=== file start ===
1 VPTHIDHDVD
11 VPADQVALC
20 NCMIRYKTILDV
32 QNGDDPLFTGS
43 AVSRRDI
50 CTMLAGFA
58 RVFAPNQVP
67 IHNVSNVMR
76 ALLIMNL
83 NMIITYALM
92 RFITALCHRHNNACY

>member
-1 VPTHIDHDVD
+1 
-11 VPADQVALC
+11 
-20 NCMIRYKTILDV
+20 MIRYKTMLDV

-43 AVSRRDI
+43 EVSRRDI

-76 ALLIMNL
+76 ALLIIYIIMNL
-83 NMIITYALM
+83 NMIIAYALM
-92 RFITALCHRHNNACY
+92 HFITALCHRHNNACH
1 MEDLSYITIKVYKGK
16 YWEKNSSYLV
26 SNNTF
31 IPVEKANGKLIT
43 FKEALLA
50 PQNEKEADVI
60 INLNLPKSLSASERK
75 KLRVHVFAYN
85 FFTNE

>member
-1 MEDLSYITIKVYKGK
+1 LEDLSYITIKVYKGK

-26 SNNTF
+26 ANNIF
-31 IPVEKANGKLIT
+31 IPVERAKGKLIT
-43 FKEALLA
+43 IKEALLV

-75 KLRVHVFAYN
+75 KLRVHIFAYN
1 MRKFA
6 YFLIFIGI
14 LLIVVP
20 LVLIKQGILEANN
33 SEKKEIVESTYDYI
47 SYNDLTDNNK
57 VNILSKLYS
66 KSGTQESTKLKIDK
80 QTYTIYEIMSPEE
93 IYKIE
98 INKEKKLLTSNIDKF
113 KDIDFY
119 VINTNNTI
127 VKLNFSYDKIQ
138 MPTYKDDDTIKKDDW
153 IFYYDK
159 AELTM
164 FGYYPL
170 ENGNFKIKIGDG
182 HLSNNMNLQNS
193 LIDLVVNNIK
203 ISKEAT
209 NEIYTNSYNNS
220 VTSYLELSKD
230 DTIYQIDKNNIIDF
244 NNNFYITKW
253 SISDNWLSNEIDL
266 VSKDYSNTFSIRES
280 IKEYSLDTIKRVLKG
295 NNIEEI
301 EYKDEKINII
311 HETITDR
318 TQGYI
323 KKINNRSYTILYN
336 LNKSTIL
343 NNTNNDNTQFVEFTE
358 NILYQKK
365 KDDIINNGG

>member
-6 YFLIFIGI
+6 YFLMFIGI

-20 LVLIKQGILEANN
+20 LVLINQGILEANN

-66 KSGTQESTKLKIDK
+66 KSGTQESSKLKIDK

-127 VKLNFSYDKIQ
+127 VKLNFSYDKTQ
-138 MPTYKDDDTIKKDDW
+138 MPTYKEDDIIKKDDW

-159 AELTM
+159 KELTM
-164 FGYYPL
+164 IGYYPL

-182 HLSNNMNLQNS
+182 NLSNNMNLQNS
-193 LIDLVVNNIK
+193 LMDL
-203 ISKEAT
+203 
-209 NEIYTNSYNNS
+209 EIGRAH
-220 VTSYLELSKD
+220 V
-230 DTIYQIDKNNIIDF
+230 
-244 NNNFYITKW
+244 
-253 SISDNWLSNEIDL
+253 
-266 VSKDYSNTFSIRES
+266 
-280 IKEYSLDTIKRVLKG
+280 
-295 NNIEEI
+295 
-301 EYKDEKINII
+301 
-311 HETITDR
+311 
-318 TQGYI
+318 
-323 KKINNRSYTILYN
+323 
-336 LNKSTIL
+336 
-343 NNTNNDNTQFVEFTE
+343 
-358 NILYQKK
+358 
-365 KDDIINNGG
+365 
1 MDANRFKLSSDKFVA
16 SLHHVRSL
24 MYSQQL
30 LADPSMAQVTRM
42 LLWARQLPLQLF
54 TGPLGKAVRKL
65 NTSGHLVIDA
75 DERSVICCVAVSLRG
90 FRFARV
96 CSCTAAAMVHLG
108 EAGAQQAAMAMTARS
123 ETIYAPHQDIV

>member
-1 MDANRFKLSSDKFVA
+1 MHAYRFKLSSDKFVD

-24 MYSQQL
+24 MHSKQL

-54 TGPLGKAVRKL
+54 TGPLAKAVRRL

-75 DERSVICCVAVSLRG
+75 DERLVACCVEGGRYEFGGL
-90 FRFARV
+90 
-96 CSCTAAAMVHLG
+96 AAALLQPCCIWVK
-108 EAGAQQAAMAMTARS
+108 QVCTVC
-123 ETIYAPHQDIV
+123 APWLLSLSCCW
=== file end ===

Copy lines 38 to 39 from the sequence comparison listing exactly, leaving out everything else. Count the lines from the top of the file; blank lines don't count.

+1 LEDLSYITIKVYKGK

-26 SNNTF